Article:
A writer who has changed the history of the world and throws around Latin as if you should know it is not to be trifled with. That’s exactly what Arvid Nelson has done with Rex Mundi. Yes the title of this trade is Latin for King of the World and together Nelson and artist Eric J. have created a sphere in which everyone’s motives are suspect.
It begins with a map of a world out of a what if imagining. What if the civil war in the United States had reached a stalemate? What if the church had a huge role in world affairs and what if France were run by guilds and within those guilds were forms of corruptions and secrets you could not begin to imagine? While you’re trying to wrap your mind around the “Confederate States of America” take a look at Dr. Julien Sauniere, who belongs to the guild of physicians in France. Sauniere is a complicated man with many secrets, however, it’s the mystery that his friend Father Marin gets him involved in that will drawn you in and have you searching for volume II of this adventure.
The story has all the makings of a great noir. There’s a prostitute, a man who is always impeccably dressed in white, occultism and more action than you can shake a stick at. Yet with all the revelations Sauniere is privy to he still doesn’t know what’s going on. As this mystery only gets more complex his ex-paramour enters the mix. It seems that she’s working for the bad guys, but in Nelson’s world no one wears a white hat.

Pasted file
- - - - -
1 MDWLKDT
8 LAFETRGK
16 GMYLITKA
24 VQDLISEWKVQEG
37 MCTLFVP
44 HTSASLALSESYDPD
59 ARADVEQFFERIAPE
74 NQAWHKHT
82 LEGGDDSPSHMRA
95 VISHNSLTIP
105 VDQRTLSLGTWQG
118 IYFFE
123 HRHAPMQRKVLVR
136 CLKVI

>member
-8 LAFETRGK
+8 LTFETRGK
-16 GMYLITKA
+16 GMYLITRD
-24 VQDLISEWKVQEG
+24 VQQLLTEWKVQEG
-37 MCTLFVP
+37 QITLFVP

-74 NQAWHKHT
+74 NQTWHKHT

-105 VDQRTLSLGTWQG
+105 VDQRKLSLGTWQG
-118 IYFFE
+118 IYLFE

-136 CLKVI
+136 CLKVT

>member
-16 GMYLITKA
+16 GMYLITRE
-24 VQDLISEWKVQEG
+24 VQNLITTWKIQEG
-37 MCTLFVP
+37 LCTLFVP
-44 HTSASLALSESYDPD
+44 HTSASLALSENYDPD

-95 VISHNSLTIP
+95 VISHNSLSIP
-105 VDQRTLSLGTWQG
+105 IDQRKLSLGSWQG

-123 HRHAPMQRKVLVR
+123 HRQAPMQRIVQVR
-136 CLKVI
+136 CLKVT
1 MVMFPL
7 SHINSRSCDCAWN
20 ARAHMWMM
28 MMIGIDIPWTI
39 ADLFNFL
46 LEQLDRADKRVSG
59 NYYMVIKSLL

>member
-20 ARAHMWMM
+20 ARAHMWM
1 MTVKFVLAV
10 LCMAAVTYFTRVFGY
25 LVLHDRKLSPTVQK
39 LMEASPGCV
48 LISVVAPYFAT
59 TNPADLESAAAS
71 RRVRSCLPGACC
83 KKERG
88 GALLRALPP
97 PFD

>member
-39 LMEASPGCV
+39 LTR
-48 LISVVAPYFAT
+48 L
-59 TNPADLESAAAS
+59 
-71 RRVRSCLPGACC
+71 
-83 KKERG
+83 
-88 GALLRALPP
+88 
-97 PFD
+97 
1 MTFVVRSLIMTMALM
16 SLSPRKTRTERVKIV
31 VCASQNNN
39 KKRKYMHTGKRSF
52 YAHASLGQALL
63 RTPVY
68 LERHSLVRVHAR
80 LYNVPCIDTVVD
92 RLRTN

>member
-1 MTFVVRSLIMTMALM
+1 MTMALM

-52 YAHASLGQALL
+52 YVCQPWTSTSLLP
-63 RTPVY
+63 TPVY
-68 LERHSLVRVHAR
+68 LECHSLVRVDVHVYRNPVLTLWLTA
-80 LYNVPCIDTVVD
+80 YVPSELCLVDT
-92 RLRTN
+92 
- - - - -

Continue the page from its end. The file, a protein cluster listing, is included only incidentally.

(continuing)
One thing is for sure Nelson does his research. The newspaper articles in between the collected issues of this trade give the reader information on this world and a glimpse into the insight of the intentions of the characters. Yes, greed and power-mongers are involved, but there is subtlety in those articles that should not be overlooked – if for nothing else than to appreciate the world that Nelson has created.
We cannot forget the artwork of Eric J. He makes the characters vivid and the magical activities frighteningly realistic. The man in white barely does any type of movements until the end of the trade, still he is a menacing presence. As a matter of fact, everyone is drawn the way they are written – with a complexity that can only be experienced.
At the end of the trade is more amazing artwork and a reproduction of the web-comic Brother Mathew. For anyone who remembers the BBC series “Cadfael” starring Derek Jacobi think of this as a flashback to his life when he was young and just starting out as the monk who is able to solved mysteries better than the police. Only Brother Mathew’s version involves assassins who are high level magicians, carnival freaks and a form of the inquisition that will leave you wondering was that really necessary? It’s a solid introduction to another part of this world that Nelson has created.
Overall this is a satisfying read that you will not want to put down and simultaneously leave you intellectually satiated. Very rare for a written work in any genre.